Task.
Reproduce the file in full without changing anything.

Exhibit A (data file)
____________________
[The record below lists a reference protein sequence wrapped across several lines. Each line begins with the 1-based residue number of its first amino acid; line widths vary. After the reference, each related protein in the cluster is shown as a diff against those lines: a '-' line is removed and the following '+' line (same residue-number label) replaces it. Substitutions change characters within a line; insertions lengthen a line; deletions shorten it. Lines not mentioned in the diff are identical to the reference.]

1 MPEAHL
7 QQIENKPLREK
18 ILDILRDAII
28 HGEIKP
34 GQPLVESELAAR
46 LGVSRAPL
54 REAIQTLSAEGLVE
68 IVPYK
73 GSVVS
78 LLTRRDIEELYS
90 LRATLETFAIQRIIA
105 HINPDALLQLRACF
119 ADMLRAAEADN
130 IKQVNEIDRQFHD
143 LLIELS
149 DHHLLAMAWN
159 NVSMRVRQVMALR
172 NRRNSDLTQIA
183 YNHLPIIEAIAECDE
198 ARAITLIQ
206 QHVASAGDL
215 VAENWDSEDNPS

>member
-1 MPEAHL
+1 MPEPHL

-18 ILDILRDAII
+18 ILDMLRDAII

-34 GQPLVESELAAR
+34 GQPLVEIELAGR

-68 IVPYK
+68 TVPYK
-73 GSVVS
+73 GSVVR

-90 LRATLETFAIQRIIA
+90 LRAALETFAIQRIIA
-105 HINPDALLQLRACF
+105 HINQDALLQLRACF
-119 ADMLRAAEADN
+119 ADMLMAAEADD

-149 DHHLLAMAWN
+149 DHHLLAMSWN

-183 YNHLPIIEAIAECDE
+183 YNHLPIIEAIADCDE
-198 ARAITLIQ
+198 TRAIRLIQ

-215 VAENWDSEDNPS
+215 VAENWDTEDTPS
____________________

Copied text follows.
[The record below lists a reference protein sequence wrapped across several lines. Each line begins with the 1-based residue number of its first amino acid; line widths vary. After the reference, each related protein in the cluster is shown as a diff against those lines: a '-' line is removed and the following '+' line (same residue-number label) replaces it. Substitutions change characters within a line; insertions lengthen a line; deletions shorten it. Lines not mentioned in the diff are identical to the reference.]

1 MPEAHL
7 QQIENKPLREK
18 ILDILRDAII
28 HGEIKP
34 GQPLVESELAAR
46 LGVSRAPL
54 REAIQTLSAEGLVE
68 IVPYK
73 GSVVS
78 LLTRRDIEELYS
90 LRATLETFAIQRIIA
105 HINPDALLQLRACF
119 ADMLRAAEADN
130 IKQVNEIDRQFHD
143 LLIELS
149 DHHLLAMAWN
159 NVSMRVRQVMALR
172 NRRNSDLTQIA
183 YNHLPIIEAIAECDE
198 ARAITLIQ
206 QHVASAGDL
215 VAENWDSEDNPS

>member
-1 MPEAHL
+1 MPEPHL

-18 ILDILRDAII
+18 ILDMLRDAII

-34 GQPLVESELAAR
+34 GQPLVEIELAGR

-68 IVPYK
+68 TVPYK
-73 GSVVS
+73 GSVVR

-90 LRATLETFAIQRIIA
+90 LRAALETFAIQRIIA
-105 HINPDALLQLRACF
+105 HINQDALLQLRACF
-119 ADMLRAAEADN
+119 ADMLMAAEADD

-149 DHHLLAMAWN
+149 DHHLLAMSWN

-183 YNHLPIIEAIAECDE
+183 YNHLPIIEAIADCDE
-198 ARAITLIQ
+198 TRAIRLIQ

-215 VAENWDSEDNPS
+215 VAENWDTEDTPS